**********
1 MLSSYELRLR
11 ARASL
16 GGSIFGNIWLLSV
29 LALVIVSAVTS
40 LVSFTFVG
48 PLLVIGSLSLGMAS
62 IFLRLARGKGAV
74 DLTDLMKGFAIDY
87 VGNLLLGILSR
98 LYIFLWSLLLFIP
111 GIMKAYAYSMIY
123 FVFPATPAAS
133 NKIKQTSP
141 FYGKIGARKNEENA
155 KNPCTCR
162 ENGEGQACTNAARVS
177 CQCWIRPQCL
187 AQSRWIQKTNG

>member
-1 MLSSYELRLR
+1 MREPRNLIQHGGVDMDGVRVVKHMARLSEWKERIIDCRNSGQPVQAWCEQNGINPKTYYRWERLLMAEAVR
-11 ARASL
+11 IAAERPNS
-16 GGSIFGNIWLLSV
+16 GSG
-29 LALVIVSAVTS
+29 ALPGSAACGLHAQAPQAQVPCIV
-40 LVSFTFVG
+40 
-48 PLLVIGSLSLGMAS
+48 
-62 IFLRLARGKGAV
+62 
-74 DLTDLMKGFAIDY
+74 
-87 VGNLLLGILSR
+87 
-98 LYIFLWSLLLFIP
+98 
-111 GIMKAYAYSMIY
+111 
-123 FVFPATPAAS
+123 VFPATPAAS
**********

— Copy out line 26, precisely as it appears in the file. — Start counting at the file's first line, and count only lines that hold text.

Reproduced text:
-29 LALVIVSAVTS